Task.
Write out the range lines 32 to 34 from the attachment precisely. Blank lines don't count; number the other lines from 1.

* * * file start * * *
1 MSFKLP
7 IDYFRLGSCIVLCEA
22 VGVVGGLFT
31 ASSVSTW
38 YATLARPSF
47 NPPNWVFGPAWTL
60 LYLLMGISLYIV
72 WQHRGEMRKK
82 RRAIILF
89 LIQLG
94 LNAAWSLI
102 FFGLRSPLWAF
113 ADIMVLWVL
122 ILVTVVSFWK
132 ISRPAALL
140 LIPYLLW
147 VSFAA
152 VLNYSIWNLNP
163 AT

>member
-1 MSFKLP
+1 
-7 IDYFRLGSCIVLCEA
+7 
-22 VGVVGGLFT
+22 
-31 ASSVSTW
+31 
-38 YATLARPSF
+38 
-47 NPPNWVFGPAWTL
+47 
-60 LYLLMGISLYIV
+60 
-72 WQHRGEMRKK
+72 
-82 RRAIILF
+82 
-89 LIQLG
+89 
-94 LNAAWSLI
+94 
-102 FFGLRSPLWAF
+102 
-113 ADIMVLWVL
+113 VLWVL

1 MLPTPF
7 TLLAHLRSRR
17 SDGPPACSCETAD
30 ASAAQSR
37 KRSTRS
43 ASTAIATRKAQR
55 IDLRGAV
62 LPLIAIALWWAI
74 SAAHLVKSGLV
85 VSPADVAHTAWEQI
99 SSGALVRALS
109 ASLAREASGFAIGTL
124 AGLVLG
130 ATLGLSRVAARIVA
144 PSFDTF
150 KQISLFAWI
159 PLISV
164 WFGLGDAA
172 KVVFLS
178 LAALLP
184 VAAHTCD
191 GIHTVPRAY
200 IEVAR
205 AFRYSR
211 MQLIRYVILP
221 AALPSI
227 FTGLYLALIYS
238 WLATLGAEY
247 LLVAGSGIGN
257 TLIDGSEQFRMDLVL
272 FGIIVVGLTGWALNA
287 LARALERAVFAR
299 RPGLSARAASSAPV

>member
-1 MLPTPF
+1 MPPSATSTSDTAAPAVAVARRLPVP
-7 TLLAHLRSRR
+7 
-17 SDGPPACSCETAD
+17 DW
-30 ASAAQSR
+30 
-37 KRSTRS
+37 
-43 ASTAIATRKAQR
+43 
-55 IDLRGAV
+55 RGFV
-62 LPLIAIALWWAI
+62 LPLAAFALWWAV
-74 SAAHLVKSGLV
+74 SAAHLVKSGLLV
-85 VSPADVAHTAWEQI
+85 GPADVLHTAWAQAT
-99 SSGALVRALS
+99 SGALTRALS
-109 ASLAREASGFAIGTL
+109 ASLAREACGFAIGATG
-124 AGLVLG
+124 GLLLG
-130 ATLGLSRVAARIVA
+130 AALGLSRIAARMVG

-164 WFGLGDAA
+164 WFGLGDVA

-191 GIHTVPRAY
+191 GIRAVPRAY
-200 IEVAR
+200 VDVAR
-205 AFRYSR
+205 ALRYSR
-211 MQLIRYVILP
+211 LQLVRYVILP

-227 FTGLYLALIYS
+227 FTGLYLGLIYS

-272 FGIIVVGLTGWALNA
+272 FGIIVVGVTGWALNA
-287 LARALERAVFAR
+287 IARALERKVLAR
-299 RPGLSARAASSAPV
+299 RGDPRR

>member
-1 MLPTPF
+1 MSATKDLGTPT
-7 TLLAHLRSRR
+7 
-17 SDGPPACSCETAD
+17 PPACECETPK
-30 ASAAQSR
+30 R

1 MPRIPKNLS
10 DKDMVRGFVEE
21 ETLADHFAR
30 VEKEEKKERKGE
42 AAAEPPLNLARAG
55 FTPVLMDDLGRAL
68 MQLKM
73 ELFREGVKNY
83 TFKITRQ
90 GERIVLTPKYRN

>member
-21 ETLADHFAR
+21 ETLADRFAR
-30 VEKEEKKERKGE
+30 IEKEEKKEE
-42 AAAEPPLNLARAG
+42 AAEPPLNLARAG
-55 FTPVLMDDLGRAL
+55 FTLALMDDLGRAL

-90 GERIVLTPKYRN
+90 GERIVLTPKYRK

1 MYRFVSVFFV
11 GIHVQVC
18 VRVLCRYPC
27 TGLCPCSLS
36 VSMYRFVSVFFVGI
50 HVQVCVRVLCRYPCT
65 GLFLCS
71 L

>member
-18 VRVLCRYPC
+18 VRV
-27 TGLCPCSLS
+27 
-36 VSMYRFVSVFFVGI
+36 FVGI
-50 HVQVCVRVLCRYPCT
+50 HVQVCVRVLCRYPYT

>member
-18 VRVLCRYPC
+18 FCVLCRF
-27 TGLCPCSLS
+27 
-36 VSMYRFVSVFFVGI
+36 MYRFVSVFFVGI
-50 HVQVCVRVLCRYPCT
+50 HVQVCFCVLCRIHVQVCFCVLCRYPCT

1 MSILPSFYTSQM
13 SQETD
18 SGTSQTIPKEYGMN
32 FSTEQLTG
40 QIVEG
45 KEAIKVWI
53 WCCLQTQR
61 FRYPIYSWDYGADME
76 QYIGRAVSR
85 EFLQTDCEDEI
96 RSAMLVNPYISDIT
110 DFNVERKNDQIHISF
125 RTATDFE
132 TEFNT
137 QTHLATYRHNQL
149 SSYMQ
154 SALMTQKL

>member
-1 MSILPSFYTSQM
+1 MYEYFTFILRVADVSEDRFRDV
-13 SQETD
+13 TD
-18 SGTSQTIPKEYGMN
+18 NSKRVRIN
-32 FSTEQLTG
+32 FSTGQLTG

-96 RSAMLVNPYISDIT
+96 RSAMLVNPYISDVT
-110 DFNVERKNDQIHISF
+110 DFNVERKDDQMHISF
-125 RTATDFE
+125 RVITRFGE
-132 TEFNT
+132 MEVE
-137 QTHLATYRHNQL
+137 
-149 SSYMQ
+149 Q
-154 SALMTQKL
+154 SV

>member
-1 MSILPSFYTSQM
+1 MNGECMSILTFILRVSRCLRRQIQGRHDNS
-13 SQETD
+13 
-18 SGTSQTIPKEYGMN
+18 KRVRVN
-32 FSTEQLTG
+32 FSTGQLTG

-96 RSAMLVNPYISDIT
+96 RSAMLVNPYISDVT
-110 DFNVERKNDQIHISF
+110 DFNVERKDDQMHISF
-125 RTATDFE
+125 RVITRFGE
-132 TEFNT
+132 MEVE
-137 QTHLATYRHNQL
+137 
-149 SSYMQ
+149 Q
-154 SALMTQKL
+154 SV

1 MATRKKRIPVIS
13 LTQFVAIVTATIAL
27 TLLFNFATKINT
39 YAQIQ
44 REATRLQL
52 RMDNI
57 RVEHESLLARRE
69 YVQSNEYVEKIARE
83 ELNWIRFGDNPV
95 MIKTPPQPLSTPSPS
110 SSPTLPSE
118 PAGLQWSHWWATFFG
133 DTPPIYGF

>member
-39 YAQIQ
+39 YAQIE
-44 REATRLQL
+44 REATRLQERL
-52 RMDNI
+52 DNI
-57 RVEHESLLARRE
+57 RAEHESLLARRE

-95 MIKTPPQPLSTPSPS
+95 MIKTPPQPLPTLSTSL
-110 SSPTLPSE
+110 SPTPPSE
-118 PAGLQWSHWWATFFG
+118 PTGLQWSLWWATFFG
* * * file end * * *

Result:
+47 
-60 LYLLMGISLYIV
+60 